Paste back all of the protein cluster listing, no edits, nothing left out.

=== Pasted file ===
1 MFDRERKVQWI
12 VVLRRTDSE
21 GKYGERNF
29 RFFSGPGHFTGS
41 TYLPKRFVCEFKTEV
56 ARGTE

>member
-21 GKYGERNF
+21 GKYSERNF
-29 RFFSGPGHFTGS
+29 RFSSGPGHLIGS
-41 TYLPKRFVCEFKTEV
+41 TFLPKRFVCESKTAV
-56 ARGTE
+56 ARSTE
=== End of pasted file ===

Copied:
1 MFDRERKVQWI
12 VVLRRTDSE
21 GKYGERNF
29 RFFSGPGHFTGS
41 TYLPKRFVCEFKTEV
56 ARGTE

>member
-21 GKYGERNF
+21 GKYSERNF
-29 RFFSGPGHFTGS
+29 RFSSGPGHLIGS
-41 TYLPKRFVCEFKTEV
+41 TFLPKRFVCESKTAV
-56 ARGTE
+56 ARSTE